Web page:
No doubt, litigation has been widely acclaimed as the cornerstone of the legal profession, and with the abolishment on the ban on fees for the Roman advocates by Emperor Claudius, Roman Emperor (AD 41 – 54), advocates started making money from their professional services. However, beyond litigation, we must note other roles of law and lawyers in the society? On this score, may I refer to the immutable words of Sir Samuel Cooke (1973 – 1978), Judge and former Chairman of the Law Commission of England and Wales that “The extent to which human activity is governed by law is enormous. Because of this, one such measure of the health of any society is the extent to which its legal system is in tune with contemporary realities and contemporary public opinion. It is the aim of all those who are responsible for legal policy to ensure that the legal system satisfies all these requirements; but they will not succeed in that aim unless they are able to discern contemporary realities and to assess contemporary public opinion with a fair degree of accuracy.” Otherwise stated, law is a tool for social engineering and the society’s super-structure upon which other structures rest, otherwise, with all the evolving societal challenges, the modern era would have gone back to the leviathan state of nature in which there were no enforceable criteria of right and wrong. Therefore, at the base of every human endeavor, there lies an opportunity for a discerning legal mind with interest in the subject-matter and this broadens areas of legal practice beyond the well acclaimed litigation. Interestingly also, in the new areas of interest and the rights and remedies accruing from them litigation can be birthed.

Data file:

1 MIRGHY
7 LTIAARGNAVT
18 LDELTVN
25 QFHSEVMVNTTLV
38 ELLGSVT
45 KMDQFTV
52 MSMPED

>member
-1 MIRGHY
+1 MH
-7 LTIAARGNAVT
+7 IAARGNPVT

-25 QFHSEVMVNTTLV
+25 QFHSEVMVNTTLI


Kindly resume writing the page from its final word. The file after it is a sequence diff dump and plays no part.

This confirms one thing, which is that whatever path one has chosen as a legal practitioner is noble and relevant on its own and beneficial to the society.